NVIDIA kicked off sales of the RTX 3080 earlier today, with the RTX 3080 Founder’s Edition up for sale on its website and over a dozen AIB (add-in board) cards with custom cooling and overclocked designs from the likes of ASUS, MSI, EVGA, Zotac and others hitting major retailers.
But just a few seconds after sales kicked off on NVIDIA’s website (at 6am PT on September 17), the RTX 3080 went out of stock. That was the case over at Amazon, Best Buy, and Newegg, with Newegg noting that it saw more traffic than the morning of Black Friday.
Predictably, a lot of users took to Twitter to vent their frustration regarding the limited availability and the fact that the RTX 3080 sold out barely a few seconds after it went for sale on NVIDIA’s website:
What’s the point of the whole “Notify Me” emails if they didn’t go out with a time for us to buy them or some system to purchase them that isn’t easily targeted by bots?
One second it was Notify Me and then Out of Stock the next. Why wouldn’t you do more to stop scalpers?
— Amber Hamilton 🏳️⚧️ (@ANicHamilton) September 17, 2020
1) Not a single partner who had notifications for launch of the product sent one (that includes your own stores)
2) the nVidia shop went from Notify to sold out in 1.2 seconds
3) You didn’t work with retailers to prevent scalpers
So you want us to buy AMD Cards?
— NotTheOnlyRobert (@rleiper84) September 17, 2020
Immediately thereafter, hundreds of listings for the RTX 3080 started showing up on eBay (as of writing, there are over 600 listings), selling for $2,000 — three times the $699 asking price of the RTX 3080 Founder’s Edition.
There was limited availability of the RTX 3080 to begin with, and NVIDIA didn’t make matters easier by failing to add bot protection on its site. As a result, scalpers were able to use tools like BounceAlerts — an automated bot that allowed resellers to pick up hundreds of RTX 3080 cards ahead of regular customers — to pick up hundreds of cards. As spotted by PCMag, resellers posted screenshots of over a dozen confirmed orders:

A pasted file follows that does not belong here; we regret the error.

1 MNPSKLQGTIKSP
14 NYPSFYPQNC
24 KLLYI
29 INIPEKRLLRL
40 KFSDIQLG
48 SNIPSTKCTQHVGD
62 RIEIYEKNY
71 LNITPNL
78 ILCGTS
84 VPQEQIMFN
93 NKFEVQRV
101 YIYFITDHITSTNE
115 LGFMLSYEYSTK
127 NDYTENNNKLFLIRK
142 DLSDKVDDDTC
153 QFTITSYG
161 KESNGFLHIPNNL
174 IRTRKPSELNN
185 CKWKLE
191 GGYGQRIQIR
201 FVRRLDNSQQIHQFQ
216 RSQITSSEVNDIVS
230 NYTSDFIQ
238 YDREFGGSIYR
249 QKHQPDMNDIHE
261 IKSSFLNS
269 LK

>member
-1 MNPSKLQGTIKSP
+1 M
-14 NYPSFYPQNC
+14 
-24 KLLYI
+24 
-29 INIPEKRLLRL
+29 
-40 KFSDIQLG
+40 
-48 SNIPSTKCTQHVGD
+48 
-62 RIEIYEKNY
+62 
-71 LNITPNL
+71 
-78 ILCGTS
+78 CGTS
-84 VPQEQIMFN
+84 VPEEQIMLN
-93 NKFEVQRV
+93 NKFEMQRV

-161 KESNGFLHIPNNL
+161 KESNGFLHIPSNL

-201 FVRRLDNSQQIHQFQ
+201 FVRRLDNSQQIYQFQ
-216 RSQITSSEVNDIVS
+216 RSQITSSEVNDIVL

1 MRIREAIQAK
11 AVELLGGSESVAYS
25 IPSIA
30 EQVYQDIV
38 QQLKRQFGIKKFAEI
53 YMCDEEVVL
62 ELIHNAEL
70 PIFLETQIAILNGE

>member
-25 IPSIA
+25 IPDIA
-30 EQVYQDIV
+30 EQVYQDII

— Waves (@YoungWaves_) September 17, 2020
This morning we saw unprecedented demand for the GeForce RTX 3080 at global retailers, including the NVIDIA online store. At 6 a.m. pacific we attempted to push the NVIDIA store live. Despite preparation, the NVIDIA store was inundated with traffic and encountered an error. We were able to resolve the issues and sales began registering normally.
To stop bots and scalpers on the NVIDIA store, we’re doing everything humanly possible, including manually reviewing orders, to get these cards in the hands of legitimate customers.
Over 50 major global retailers had inventory at 6 a.m. pacific. Our NVIDIA team and partners are shipping more RTX 3080 cards every day to retailers.
We apologize to our customers for this morning’s experience.
NVIDIA is now limiting the purchase of RTX 3080 to one unit per customer and is adding bot protection to the site, but an admin of BounceAlerts revealed to PCMag that the tool has measures to “circumvent the protections.” So even if the RTX 3080 goes back on stock at NVIDIA’s site, it is likely to be snatched up by resellers.
An easy step would be to add CAPTCHA for its online orders — NVIDIA does the same on its forums to prevent spam, so it’s unclear why it did not have the same safeguards for its online store. The RTX 3080 is on its way to becoming the best graphics card of this generation for its balance of performance and pricing, but that becomes a moot point if potential customers can’t get their hands on the card without paying a huge markup.
There is a thriving underground reseller market for video cards, and NVIDIA was undoubtedly aware of the same before kicking off orders of the RTX 3080. By not adding measures to prevent bots and limiting the number of orders from a single account, NVIDIA failed to thwart resellers from getting the initial batch of RTX 3080 cards. It now needs to work with retailers and add more safeguards to its site to ensure this isn’t the case once the cards go back on sale.